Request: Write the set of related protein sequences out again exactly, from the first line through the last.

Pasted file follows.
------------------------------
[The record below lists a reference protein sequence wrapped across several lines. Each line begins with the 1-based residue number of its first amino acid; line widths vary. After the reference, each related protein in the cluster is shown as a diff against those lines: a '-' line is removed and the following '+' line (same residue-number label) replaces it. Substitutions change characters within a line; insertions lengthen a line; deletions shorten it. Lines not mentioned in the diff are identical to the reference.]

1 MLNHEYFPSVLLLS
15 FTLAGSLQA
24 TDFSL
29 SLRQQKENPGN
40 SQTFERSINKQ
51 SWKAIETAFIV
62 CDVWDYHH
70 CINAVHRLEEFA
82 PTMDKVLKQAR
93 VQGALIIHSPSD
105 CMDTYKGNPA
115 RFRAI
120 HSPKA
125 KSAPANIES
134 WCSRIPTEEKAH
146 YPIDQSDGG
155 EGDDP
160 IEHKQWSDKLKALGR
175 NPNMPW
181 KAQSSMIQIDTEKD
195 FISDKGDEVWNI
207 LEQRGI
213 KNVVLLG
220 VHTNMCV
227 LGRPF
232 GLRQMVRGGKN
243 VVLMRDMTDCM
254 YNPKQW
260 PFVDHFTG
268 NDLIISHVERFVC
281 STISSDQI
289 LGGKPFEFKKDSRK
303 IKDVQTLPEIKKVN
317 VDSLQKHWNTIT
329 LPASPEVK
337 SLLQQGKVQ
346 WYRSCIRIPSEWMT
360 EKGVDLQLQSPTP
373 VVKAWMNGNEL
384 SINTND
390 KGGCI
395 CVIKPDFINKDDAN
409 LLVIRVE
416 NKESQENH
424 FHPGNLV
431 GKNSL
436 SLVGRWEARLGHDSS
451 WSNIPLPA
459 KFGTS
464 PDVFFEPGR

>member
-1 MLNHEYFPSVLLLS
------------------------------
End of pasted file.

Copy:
[The record below lists a reference protein sequence wrapped across several lines. Each line begins with the 1-based residue number of its first amino acid; line widths vary. After the reference, each related protein in the cluster is shown as a diff against those lines: a '-' line is removed and the following '+' line (same residue-number label) replaces it. Substitutions change characters within a line; insertions lengthen a line; deletions shorten it. Lines not mentioned in the diff are identical to the reference.]

1 MLNHEYFPSVLLLS
15 FTLAGSLQA
24 TDFSL
29 SLRQQKENPGN
40 SQTFERSINKQ
51 SWKAIETAFIV
62 CDVWDYHH
70 CINAVHRLEEFA
82 PTMDKVLKQAR
93 VQGALIIHSPSD
105 CMDTYKGNPA
115 RFRAI
120 HSPKA
125 KSAPANIES
134 WCSRIPTEEKAH
146 YPIDQSDGG
155 EGDDP
160 IEHKQWSDKLKALGR
175 NPNMPW
181 KAQSSMIQIDTEKD
195 FISDKGDEVWNI
207 LEQRGI
213 KNVVLLG
220 VHTNMCV
227 LGRPF
232 GLRQMVRGGKN
243 VVLMRDMTDCM
254 YNPKQW
260 PFVDHFTG
268 NDLIISHVERFVC
281 STISSDQI
289 LGGKPFEFKKDSRK
303 IKDVQTLPEIKKVN
317 VDSLQKHWNTIT
329 LPASPEVK
337 SLLQQGKVQ
346 WYRSCIRIPSEWMT
360 EKGVDLQLQSPTP
373 VVKAWMNGNEL
384 SINTND
390 KGGCI
395 CVIKPDFINKDDAN
409 LLVIRVE
416 NKESQENH
424 FHPGNLV
431 GKNSL
436 SLVGRWEARLGHDSS
451 WSNIPLPA
459 KFGTS
464 PDVFFEPGR

>member
-1 MLNHEYFPSVLLLS